Financial accounting 9th jamie pratt chapter 07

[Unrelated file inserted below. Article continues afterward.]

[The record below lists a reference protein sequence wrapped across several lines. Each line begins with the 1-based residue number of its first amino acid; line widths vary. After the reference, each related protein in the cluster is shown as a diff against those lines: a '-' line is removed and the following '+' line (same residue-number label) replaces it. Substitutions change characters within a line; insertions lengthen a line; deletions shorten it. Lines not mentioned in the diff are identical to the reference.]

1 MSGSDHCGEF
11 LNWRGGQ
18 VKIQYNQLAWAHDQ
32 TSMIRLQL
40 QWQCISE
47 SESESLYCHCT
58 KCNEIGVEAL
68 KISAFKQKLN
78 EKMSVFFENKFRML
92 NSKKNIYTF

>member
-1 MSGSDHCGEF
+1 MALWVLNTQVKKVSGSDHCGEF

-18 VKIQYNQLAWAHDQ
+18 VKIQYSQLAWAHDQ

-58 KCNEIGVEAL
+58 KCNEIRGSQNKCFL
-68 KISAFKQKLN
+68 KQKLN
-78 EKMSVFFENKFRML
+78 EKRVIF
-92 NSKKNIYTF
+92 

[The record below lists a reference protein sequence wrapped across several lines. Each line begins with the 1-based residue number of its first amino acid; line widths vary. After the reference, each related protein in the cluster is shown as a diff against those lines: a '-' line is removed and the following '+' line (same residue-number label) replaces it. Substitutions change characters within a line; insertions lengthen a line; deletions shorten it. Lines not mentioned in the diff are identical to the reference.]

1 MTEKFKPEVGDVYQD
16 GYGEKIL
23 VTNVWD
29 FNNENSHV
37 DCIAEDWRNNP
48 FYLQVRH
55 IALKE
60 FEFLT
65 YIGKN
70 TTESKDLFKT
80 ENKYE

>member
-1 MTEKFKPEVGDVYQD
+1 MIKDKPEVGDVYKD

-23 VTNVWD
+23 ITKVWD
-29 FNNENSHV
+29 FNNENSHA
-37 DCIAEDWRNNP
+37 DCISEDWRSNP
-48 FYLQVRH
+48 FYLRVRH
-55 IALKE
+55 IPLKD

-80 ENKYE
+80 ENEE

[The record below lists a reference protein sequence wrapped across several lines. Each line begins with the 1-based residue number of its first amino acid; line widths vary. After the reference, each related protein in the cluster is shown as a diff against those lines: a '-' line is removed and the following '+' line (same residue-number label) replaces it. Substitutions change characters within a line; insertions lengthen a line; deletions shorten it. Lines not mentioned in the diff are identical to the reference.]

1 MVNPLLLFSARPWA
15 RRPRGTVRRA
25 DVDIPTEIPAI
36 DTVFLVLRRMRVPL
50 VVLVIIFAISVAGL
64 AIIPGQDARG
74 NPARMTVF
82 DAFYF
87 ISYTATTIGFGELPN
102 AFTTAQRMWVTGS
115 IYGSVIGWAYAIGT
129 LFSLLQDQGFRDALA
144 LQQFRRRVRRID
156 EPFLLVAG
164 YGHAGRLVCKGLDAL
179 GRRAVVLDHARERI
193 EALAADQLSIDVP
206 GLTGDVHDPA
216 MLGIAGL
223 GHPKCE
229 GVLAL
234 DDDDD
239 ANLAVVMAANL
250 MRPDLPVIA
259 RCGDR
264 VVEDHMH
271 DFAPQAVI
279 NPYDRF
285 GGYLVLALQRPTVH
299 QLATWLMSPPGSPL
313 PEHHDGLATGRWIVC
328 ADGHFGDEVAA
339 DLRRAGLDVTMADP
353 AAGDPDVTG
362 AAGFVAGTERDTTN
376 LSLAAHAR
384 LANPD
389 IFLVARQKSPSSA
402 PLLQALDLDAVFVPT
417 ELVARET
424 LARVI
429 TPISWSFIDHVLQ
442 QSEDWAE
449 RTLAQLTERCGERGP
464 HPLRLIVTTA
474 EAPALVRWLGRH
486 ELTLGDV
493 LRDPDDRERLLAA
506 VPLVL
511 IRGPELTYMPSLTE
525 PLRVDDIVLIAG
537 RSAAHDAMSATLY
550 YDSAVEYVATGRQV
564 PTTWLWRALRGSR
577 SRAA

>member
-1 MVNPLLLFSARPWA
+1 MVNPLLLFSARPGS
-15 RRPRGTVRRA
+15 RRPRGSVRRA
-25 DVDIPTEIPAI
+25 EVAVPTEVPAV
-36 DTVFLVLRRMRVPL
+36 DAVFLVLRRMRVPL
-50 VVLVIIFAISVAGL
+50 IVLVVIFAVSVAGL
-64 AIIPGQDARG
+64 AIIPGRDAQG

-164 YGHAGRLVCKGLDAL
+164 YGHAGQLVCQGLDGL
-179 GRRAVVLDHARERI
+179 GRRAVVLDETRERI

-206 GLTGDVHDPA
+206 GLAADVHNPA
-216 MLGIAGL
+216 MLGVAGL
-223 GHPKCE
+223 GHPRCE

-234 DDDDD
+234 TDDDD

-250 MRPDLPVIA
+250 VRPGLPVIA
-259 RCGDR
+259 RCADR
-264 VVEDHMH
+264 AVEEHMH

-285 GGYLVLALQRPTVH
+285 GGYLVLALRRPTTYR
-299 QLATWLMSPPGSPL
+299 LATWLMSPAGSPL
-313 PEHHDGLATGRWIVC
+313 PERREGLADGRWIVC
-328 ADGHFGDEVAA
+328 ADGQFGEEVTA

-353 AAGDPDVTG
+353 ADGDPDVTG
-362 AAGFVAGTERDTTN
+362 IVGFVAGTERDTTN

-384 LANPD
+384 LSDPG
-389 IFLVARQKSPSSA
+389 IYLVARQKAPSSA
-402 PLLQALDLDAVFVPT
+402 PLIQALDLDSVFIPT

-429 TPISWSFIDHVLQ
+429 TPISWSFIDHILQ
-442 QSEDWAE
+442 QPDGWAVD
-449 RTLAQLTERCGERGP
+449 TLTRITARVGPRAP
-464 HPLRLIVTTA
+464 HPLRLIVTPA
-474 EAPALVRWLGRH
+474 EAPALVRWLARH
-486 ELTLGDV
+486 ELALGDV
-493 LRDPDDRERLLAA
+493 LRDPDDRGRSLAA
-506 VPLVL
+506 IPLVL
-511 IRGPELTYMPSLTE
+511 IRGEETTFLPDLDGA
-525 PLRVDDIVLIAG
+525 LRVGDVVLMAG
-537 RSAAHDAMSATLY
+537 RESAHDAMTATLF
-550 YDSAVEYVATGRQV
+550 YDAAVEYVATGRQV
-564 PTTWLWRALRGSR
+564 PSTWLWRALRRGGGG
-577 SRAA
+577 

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Chapter 7: Merchandise Inventory Merchandise Inventory  What is inventory?  Items held for resale to customers  Who has inventory?  Wholesaler or Retailer o Merchandise Inventory  Manufacturer o Raw Materials o Work in Process o Finished Goods The Relative Size of Inventories Figure 7-1 Inventory as a percentage of total assets and current assets Four Important Inventory Issues Acquiring inventory: What costs to capitalize? Recording inventory activity: Which method? Selling inventory: Which cost flow assumption? Ending inventory: Lower-of-cost-or market valuation Figure 7-2 Accounting for Inventory: Four Important Issues Acquiring Inventory  What items or units to include?  General rule: complete and unrestricted ownership  Ownership is usually possession; however, there are exceptions  Consignment consignee takes physical possession but does not take ownership  Goods in transit  FOB Shipping Point – seller is responsible for (owns) goods only until they are loaded on the common carrier  FOB Destination – seller is responsible for goods until they arrive at the destination (buyer) Acquired Inventory: Which costs to attach?  Which costs are included in inventory?  General rule: all costs associated with manufacture, acquisition, storage or preparation of inventory including shipping to facility  Freight-in (transportation-in) adds to the cost of inventory  Purchase returns reduce the cost of purchases (contra) for returned inventory  Purchase allowances reduce the cost of purchases (contra) for reduced prices due to damage or errors  Purchase discounts from early cash payments (contra) reduce the cost of purchases Carrying Value: Perpetual Method Maintaining a continuous record Figure 7.3: Perpetual Inventory Exercise E7-6 Sales Cost of Goods Sold (COGS): BI Purchases GAS Less: EI COGS Gross Profit 2012 $1,443 $220 983 $1,203 244 2011 $1,369 $194 915 $1,109 220 959 $484 889 $480 E7-6 c Original COGS Corrected COGS 2011 $889 $839 2012 $959 $1,059 Cost Flow Assumptions  Given: BI + P (net) = EI + COGS  Management must decide how to assign costs of inflows [BI + P(net)] to EI and COGS? Methods:  Specific identification  Average for both COGS and EI  FIFO - (first-in, first-out) for COGS  and LISH (last-in, still here) for EI  LIFO - (last-in, first-out) for COGS  and FISH (first-in, still here) for EI Cost Flows Figure 7.7 Inventory flow assumption: Average, FIFO, and LIFO Cost Flows - Average Cost Flows - FIFO st Flows - LIFO Effects on Financials/Taxes In an inflationary period (rising prices) which most periods are:  FIFO has the highest inventory balance, lowest COGS, and highest income  LIFO has the lowest inventory balance, highest COGS, and lowest income  This means that LIFO pays the least taxes Cost Flows – Effects on Financial Statements Figure 7-8 Financial statement effects Cost Flows – Effects on Federal Income Taxes Figure 7-9 Income tax effects Choosing an Inventory Cost Flow Assumption: Trade-Offs  Income and Asset Measurement  Economic Consequences  Income Taxes and Liquidity  Bookkeeping Costs  LIFO Liquidation and Inventory Purchasing Practices  Debt and Compensation Practices  The Capital Market Ending Inventory: Applying the Lower-of-Cost-or-Market Rule  Applying the lower-of-cost-or-market rule to ending inventory is accomplished by comparing the cost allocated to ending inventory with the market value of the inventory If the market value exceeds the cost, no adjustment is made and the inventory remains at cost If the market value is less than the cost, the inventories are written down to market value with an adjusting journal entry The Lower-of-Cost-or-Market Rule and Hidden Reserves  Based on conservatism, ending inventory is valued at cost or market value, whichever is lower  Problem: can create hidden reserves  Recognizes price decreases immediately  Defers price increase recognition until sold  US GAAP and IFRS use different market values when applying the lower-of-cost-or-market rule Under US GAAP the market value is usually the replacement cost Under IFRS it is normally the realizable value International Perspective – Cost Flow Assumptions  Under IFRS the LIFO method is prohibited  This poses an important potential impediment to the adoption of IFRS in the US Most LIFO users in the US have chosen LIFO because it results in an income tax savings  DuPont, for example, has saved over $150 million in income taxes because it uses LIFO  A shift to IFRS could impose a huge and immediate tax burden on LIFO users in the US International Perspective: Japanese Business and Inventory Accounting  Just-in-time (JIT) inventory systems, which reduce the costs of carrying large amounts of inventory without jeopardizing customer service, have long been a characteristic of this Japanese system and have given the Japanese a definite advantage when competing against U.S industry  Japan has adopted international reporting standards (IFRS), which does not allow the use of LIFO Copyright © 2014 John Wiley & Sons, Inc All rights reserved Reproduction or translation of this work beyond that permitted in Section 117 of the 1976 United States Copyright Act without the express written permission of the copyright owner is unlawful Request for further information should be addressed to the Permissions Department, John Wiley & Sons, Inc The purchaser may make back-up copies for his/her own use only and not for distribution or resale The Publisher assumes no responsibility for errors, omissions, or damages, caused by the use of these programs or from the use of the information contained herein ... lowest income  This means that LIFO pays the least taxes Cost Flows – Effects on Financial Statements Figure 7-8 Financial statement effects Cost Flows – Effects on Federal Income Taxes Figure... inventory: Which cost flow assumption? Ending inventory: Lower-of-cost-or market valuation Figure 7-2 Accounting for Inventory: Four Important Issues Acquiring Inventory  What items or units to include?... assumption: Average, FIFO, and LIFO Cost Flows - Average Cost Flows - FIFO st Flows - LIFO Effects on Financials/Taxes In an inflationary period (rising prices) which most periods are:  FIFO has the